Mayor Tom Leppert's made it quite clear in recent months: West Dallas sits high atop his to-do list. To the checklist, add this item: weather-stripping, caulking and insulating some 400 homes that aren't terribly energy efficient. The city council's Housing Committee will get the full details today at 2 p.m., but here are the broad strokes: For some time, the city's been identifying so-called Neighborhood Investment Program areas in need of improvement -- among them Rochester Park, Fair Park and West Dallas. As part of that initiative, the city wants to weatherize homes to "achieve energy efficiency improvements" suggested in earlier council proposals.
It won't be cheap: The city guesstimates that it'll need to redo 400 homes at an average cost of $5,000 each, and the city hopes to hire a contractor -- if not more than one -- by July in order to "conduct the necessary energy assessments and retrofits so as to achieve reduction in energy usage." Alas, the money will come from the U.S. Department of Energy's Energy Efficiency and Conservation Block Grant Program, funded by the funded for the first time under the American Recovery and Reinvestment Act of 2009. The city also says it will need to hire an inspector and a coordinator to handle the administration of the program, which will also involve everything from replacing fixing duct work to screwing in compact fluorescent light bulbs. And it wants to get one house done by August and the whole neighborhood finished by February.
So, why the sudden interest in weatherizing West Dallas? Says the briefing memo:
As the Calatrava Bridge, Trinity Park Initiatives and the widening of Singleton Blvd. have fueled reinvestment in West Dallas, the City's redevelopment strategy has focused on the existing housing stock with emphasis on infill, rehabilitation and redevelopment. This weatherization effort directly supports the departments housing goals for this NIP Target neighborhood.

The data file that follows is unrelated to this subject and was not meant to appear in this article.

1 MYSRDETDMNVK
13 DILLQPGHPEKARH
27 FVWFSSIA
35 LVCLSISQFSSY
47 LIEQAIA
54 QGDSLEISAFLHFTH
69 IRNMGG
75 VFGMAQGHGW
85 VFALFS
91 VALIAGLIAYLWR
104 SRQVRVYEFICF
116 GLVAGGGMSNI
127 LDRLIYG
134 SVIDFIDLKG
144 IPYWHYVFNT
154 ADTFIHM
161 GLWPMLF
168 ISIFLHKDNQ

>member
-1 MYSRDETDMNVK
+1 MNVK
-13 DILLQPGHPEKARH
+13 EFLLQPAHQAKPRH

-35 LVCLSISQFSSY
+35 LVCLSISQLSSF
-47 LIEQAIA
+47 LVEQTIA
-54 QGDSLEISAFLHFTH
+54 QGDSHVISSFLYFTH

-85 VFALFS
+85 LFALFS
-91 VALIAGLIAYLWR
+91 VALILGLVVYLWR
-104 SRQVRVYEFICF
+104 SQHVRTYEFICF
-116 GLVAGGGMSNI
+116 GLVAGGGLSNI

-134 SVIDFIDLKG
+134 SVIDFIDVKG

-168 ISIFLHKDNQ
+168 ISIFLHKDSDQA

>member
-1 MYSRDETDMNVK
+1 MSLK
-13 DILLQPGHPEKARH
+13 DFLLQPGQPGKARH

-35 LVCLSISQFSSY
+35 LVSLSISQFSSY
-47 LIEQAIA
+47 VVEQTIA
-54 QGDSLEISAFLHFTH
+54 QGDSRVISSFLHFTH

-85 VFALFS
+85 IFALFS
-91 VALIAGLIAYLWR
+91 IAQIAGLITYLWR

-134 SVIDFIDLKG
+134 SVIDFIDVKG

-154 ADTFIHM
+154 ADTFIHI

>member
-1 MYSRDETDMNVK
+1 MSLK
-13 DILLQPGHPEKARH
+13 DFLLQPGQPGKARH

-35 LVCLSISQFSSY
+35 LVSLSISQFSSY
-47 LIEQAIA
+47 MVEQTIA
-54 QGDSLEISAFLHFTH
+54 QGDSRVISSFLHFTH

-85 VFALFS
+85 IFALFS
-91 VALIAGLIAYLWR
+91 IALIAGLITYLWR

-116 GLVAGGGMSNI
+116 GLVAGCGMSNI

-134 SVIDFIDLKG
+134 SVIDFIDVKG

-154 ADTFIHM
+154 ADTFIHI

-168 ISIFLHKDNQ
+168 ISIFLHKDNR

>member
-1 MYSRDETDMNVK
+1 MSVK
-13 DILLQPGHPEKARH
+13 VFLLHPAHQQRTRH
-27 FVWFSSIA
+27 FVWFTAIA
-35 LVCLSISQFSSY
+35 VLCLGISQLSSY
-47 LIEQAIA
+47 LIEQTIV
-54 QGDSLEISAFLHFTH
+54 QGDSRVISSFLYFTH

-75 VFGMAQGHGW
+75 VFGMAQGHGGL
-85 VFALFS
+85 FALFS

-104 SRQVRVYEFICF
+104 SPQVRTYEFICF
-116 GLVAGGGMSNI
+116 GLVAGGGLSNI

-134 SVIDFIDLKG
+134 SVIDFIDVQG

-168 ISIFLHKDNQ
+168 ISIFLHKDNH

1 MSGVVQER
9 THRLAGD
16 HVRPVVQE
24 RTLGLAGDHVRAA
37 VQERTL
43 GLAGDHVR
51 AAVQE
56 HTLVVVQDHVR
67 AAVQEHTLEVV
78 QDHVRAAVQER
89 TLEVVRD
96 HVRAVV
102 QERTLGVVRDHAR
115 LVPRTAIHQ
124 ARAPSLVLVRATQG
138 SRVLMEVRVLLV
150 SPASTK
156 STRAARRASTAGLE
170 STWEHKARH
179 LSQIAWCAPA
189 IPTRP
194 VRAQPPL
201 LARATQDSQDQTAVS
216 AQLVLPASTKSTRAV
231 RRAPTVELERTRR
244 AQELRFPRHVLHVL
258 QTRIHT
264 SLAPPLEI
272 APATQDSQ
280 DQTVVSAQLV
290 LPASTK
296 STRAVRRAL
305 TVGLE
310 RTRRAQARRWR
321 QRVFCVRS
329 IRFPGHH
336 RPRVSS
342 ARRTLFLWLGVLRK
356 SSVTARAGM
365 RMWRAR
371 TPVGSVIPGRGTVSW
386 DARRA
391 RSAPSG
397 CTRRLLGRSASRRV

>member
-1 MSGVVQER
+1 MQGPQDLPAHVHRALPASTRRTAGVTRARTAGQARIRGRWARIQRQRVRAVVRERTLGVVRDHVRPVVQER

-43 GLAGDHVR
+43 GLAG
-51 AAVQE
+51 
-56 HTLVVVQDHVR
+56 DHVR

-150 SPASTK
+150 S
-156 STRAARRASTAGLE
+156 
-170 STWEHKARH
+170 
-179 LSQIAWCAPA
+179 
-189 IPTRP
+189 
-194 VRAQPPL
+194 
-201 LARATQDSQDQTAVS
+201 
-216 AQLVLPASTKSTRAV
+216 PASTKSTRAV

Keep the Dallas Observer Free... Since we started the Dallas Observer, it has been defined as the free, independent voice of Dallas, and we would like to keep it that way. Offering our readers free access to incisive coverage of local news, food and culture. Producing stories on everything from political scandals to the hottest new bands, with gutsy reporting, stylish writing, and staffers who've won everything from the Society of Professional Journalists' Sigma Delta Chi feature-writing award to the Casey Medal for Meritorious Journalism. But with local journalism's existence under siege and advertising revenue setbacks having a larger impact, it is important now more than ever for us to rally support behind funding our local journalism. You can help by participating in our "I Support" membership program, allowing us to keep covering Dallas with no paywalls.